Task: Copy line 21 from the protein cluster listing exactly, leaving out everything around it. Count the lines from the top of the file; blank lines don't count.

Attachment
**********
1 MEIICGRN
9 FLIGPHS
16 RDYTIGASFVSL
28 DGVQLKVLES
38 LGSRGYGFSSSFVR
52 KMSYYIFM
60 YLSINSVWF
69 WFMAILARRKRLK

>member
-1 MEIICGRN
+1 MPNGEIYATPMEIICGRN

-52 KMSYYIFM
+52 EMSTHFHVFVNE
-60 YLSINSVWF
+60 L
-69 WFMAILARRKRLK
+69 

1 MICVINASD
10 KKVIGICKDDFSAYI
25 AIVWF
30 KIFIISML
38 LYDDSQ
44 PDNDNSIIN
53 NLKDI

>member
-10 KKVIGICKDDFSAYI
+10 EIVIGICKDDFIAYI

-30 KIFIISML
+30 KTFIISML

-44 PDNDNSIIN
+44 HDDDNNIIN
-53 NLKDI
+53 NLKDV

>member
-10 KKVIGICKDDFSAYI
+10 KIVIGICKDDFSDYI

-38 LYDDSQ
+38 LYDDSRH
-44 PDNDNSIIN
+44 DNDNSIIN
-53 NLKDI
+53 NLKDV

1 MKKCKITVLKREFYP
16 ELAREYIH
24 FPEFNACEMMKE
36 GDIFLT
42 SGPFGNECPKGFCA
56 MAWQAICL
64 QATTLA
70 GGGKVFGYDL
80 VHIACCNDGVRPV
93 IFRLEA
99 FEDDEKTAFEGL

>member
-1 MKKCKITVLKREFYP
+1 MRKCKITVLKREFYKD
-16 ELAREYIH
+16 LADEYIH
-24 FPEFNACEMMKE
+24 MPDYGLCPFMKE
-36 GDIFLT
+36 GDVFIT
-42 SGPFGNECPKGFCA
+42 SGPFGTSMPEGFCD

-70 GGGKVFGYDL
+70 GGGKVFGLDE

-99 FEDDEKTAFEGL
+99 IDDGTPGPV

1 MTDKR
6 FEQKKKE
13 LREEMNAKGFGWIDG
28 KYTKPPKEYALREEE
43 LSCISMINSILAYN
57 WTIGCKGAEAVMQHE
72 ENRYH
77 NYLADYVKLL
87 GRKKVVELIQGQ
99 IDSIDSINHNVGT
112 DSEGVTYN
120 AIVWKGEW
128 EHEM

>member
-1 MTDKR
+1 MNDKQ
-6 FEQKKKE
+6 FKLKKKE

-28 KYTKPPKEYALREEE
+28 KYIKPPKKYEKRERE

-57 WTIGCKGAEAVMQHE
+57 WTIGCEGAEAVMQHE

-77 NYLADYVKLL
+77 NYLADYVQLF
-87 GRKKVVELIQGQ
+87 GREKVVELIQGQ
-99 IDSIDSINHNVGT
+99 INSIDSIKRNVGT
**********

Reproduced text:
30 KIFIISML